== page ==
The Impact of the Use of Glycomacropeptide on Satiety and Dietary Intake in Phenylketonuria

Anne Daly, Sharon Evans, Alex Pinto, Richard Jackson, Catherine Ashmore, Júlio César Rocha, Anita MacDonald

Research output: Contribution to journalArticle

Abstract

Protein is the most satiating macronutrient, increasing secretion of gastrointestinal hormones and diet induced thermogenesis. In phenylketonuria (PKU), natural protein is restricted with approximately 80% of intake supplied by a synthetic protein source, which may alter satiety response. Casein glycomacropeptide (CGMP-AA), a carbohydrate containing peptide and alternative protein substitute to amino acids (AA), may enhance satiety mediated by its bioactive properties. AIM: In a three-year longitudinal; prospective study, the effect of AA and two different amounts of CGMP-AA (CGMP-AA only (CGMP100) and a combination of CGMP-AA and AA (CGMP50) on satiety, weight and body mass index (BMI) were compared. METHODS: 48 children with PKU completed the study. Median ages of children were: CGMP100; (n = 13), 9.2 years; CGMP50; (n = 16), 7.3 years; and AA (n = 19), 11.1 years. Semi-quantitative dietary assessments and anthropometry (weight, height and BMI) were measured every three months. RESULTS: The macronutrient contribution to total energy intake from protein, carbohydrate and fat was similar across the groups. Adjusting for age and gender, no differences in energy intake, weight, BMI, incidence of overweight or obesity was apparent between the groups. CONCLUSION: In this three-year longitudinal study, there was no indication to support a relationship between CGMP and satiety, as evidenced by decreased energy intake, thereby preventing overweight or obesity. Satiety is a complex multi-system process that is not fully understood.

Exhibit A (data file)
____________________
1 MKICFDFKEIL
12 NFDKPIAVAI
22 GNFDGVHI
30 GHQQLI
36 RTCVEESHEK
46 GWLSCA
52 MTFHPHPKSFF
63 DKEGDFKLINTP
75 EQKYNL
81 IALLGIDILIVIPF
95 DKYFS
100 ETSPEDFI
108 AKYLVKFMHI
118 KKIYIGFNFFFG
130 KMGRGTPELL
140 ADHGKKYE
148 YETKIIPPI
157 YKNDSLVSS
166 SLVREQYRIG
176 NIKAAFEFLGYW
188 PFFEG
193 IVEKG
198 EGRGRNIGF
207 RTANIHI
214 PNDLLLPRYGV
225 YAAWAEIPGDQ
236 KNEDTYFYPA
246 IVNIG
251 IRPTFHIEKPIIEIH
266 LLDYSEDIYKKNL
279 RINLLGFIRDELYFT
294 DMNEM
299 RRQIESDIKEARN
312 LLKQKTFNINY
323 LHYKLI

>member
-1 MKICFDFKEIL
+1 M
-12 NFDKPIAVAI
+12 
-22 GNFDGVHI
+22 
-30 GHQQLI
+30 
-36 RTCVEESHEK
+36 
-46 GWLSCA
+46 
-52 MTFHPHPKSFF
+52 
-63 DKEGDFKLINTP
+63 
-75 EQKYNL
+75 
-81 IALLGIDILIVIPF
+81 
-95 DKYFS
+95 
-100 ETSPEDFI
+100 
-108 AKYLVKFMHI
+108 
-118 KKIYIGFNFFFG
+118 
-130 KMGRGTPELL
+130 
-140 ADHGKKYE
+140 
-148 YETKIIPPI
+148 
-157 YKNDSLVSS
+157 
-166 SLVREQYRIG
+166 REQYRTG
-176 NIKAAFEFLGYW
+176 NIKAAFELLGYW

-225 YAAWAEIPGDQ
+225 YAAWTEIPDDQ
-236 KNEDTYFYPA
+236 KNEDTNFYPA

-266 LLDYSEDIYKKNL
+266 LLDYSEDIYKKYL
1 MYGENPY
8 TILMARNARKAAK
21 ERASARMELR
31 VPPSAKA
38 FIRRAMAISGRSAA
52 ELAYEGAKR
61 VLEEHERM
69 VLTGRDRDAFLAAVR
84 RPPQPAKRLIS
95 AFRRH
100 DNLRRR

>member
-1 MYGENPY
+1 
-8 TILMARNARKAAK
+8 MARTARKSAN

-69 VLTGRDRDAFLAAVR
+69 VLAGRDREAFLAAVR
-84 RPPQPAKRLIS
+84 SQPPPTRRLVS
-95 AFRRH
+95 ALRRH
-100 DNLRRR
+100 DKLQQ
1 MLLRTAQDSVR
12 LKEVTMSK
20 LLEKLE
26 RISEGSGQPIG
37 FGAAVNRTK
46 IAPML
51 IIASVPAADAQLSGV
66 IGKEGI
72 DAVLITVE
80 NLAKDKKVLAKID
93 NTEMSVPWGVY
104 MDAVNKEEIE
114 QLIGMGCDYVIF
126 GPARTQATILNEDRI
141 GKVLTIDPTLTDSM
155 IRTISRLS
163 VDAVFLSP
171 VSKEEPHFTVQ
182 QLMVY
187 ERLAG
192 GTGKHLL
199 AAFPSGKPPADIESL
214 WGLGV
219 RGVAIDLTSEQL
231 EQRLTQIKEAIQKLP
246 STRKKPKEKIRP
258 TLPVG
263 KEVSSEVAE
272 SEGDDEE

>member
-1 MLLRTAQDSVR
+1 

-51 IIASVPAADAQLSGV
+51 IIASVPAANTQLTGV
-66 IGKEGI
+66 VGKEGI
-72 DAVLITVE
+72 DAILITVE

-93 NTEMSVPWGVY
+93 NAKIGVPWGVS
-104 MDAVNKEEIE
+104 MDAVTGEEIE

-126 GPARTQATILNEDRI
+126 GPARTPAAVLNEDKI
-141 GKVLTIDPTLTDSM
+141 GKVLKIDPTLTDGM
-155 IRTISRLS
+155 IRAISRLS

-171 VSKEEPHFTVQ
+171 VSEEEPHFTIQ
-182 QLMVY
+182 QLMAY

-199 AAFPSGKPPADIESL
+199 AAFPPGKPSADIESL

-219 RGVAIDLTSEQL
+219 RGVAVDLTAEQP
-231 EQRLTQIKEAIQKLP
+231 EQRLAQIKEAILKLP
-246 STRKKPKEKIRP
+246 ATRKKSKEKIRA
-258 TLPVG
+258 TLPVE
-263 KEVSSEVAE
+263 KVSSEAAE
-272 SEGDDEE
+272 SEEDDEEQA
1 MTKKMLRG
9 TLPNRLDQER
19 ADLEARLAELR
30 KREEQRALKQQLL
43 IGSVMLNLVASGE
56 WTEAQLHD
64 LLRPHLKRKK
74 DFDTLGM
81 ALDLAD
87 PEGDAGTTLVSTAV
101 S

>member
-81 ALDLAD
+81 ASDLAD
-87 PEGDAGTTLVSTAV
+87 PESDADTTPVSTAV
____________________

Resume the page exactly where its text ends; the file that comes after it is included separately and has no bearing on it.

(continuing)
Original languageEnglish
Article number2704
JournalNutrients
Volume12
Issue number9
DOIs
Publication statusPublished - 4 Sep 2020

Keywords

  • glycomacropeptide
  • phenylketonuria
  • PKU
  • satiety

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